A few years ago, a clever commercial caught my fancy. A young woman is at home, alone, in front of her laptop. She speaks to the camera about how sad she is for her parents because they are hardly connected to anyone. So she forces them to join Facebook:
I love the contrast shown here: The young woman, all alone with her laptop, asserting, “I have 687 friends. This is living.”—as compared to her parents on a biking adventure in the wild with friends-in-the-flesh. What we don’t know, however, is if the parents feel a deeper sense of connection to their biking friends than the daughter feels to her online friends. The truth is, we don’t need technology to hide from others. The parents may be just as disconnected as the daughter.
This commercial came to mind as I read Erin Davis’s new book, Connected: Curing the Pandemic of Everyone Feeling Alone Together. She identifies a growing sense of loneliness that is gripping people of all ages (and all levels of social media use):
“I’m talking about chronic loneliness. A kind of loneliness that has little to do with whether or not you have people in your world to spend time with. It’s a sense that no one really knows you or understands you. One of the women we interviewed for this book summed it up this way, ‘Loneliness is knowing that people aren’t thinking about me.’ It’s the feeling that you must face the rough edges of life alone.” (9)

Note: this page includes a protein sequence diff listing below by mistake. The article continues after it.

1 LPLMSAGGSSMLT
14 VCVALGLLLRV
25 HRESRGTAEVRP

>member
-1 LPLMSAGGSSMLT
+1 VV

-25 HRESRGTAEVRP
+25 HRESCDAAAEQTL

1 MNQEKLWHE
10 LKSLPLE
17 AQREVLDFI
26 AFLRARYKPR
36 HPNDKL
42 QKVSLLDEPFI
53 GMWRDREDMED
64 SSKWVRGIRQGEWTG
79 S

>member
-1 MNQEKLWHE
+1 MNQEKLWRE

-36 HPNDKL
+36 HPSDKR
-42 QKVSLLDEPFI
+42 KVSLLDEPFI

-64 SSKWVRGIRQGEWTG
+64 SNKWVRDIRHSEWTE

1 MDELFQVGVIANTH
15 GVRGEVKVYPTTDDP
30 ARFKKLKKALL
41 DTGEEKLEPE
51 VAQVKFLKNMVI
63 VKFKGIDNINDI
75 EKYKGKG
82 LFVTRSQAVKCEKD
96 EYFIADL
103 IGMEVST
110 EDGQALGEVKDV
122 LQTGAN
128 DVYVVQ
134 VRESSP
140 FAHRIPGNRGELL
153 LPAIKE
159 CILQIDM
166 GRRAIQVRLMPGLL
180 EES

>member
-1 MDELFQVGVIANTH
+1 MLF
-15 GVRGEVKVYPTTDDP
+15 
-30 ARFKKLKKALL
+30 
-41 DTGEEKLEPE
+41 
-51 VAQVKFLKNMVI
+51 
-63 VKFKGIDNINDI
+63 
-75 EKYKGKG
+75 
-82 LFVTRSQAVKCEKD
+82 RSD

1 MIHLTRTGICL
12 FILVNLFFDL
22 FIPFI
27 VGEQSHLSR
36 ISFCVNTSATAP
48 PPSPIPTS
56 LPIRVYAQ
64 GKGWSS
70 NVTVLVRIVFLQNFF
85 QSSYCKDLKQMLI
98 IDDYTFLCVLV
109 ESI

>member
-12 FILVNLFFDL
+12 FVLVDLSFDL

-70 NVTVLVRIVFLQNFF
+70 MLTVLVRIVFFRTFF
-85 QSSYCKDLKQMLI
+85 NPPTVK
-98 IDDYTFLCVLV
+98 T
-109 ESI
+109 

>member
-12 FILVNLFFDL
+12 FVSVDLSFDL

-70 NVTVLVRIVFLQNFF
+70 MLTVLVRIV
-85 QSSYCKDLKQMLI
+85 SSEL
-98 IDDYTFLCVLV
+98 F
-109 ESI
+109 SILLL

Throughout the book, Erin explores our common longing for deep, meaningful relationships, as well as the ways we sabotage and avoid them. I especially appreciated Chapter 5: Lion Hunting and Chapter 7: The Secrets of the Wholehearted.
In Chapter 5, Erin compares our tendency to avoid connection to how a lion hunts for prey. The enemy of our soul is like a lion on the hunt. Lions watch the herd and choose one animal to draw away from the group for an attack. Likewise, Satan is looking for ways to isolate us from community. Once we are alone, we have no one to talk to, no one to turn to, no one to help us. And that’s when he attacks us, filling us with all manner of fear, anger, bitterness, doubt, and anxiety. God created us for community so that we can keep each other from defeat. The trouble is staying engaged with those in our group so that we don’t become easy prey.
Isolation is easy though. When we are aloof and disconnected from others, we don’t have to be vulnerable by sharing the personal parts of our lives. Being real about our needs, our faults, our fears—that’s scary stuff. Erin addresses this in Chapter 6, calling us to live wholeheartedly (a term Erin attributes to researcher Brene Brown):
“Loneliness fades away when we are willing to live messy lives. True connection is a byproduct of our willingness to be imperfect.” (94)
Living wholeheartedly sounds great. But then you have to actually do it—admit to living a real, messy, imperfect life. gulp.
Erin may be rocking our emotional boats here, but that’s why I kept reading. She says tough things from a fellow struggler’s perspective, in a very personal and conversational style. As I closed the cover, I felt challenged to keep pressing into my relationships, to seek to know others and be known by them. And the way I see it, life is scary either way. I’d rather be afraid because I’m deeply known than be afraid because I’m lonely.
Be sure to add this one to your TBR pile.
In celebration of Erin’s new book, I’m giving away a copy to one of you! Entering is simple (at least, I hope so). I’m using Rafflecopter for the first time! To enter, choose from the drop-down options and follow the registration via Rafflecopter. Your name is entered for each of these options—pick one or two or three of them: (1) LIKE my new Facebook author page, (2) TWEET about the giveaway (once each day!), and (3) COMMENT on this blog why you want a free book. Thanks for joining the fun!